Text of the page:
More than ever, consumers need to know they can trust food labels, but the word ‘organic’ is being misused by some producers. The Soil & Health Association is therefore disappointed that the Ministry for Primary Industries has abandoned discussions about the regulation of the word organic until 2017.
“People want clean, safe food, and are increasingly turning to organics,” says Marion Thomson, co-chair of Soil & Health. “Many farmers and producers are responding to demand and producing high quality, certified organic products. But there are a few producers claiming their products are organic when in fact they aren’t.”
Some producers may be unintentionally misleading consumers; others may be deliberately using the word organic as part of their marketing strategy to sell more product and/or at a higher price.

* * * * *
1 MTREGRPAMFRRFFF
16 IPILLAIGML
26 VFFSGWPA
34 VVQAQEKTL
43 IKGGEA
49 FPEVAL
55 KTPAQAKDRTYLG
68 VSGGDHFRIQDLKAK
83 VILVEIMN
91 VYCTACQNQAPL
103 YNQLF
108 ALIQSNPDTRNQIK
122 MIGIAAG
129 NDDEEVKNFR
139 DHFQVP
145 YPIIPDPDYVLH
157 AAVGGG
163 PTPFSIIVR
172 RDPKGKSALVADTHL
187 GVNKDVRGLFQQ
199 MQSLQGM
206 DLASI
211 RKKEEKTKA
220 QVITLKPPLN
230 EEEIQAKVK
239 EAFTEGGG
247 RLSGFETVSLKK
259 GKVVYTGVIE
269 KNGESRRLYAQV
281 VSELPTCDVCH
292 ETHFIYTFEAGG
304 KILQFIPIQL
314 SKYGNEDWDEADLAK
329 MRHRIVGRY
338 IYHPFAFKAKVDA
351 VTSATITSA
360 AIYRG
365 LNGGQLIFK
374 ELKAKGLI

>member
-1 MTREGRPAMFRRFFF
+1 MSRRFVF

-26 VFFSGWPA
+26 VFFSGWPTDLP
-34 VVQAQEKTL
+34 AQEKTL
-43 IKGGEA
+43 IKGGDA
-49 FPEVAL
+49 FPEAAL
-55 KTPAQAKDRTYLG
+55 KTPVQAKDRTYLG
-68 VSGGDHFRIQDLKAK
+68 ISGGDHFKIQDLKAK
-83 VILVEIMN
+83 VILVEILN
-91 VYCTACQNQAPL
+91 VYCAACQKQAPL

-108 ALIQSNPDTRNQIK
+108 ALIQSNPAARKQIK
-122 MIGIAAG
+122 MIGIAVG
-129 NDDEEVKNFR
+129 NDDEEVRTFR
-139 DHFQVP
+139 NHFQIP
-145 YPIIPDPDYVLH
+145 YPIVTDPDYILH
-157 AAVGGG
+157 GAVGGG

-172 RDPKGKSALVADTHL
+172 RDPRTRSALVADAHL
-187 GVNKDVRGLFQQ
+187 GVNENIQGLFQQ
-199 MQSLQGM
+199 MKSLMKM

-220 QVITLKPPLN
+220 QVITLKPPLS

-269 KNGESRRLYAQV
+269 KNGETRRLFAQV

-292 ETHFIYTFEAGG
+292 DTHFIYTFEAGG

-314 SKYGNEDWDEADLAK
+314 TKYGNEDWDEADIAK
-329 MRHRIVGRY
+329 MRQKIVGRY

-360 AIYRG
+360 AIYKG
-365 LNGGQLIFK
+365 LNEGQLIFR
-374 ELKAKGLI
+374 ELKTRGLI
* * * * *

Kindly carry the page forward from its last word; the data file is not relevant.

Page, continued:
Consumers can trust food or other products (e.g. skincare) that are labelled as certified organic, because they are subject to rigorous third-party audits to ensure their safety and integrity. Organic systems use no synthetic fertilisers or pesticides, and are GE-free. Certified organic farms have healthier soils, are better for waterways, have a lower carbon footprint and increased biodiversity compared with non-organic farms.
“We would love to see some leadership from the Ministry for Primary Industries in regulating the word organic, so consumers can have some certainty,” says Marion Thomson. “Other countries have done this, so there are examples to follow.”
Soil & Health wants New Zealand to live up to its clean, green image, and become a completely organic nation, to benefit our health, the environment and the economy.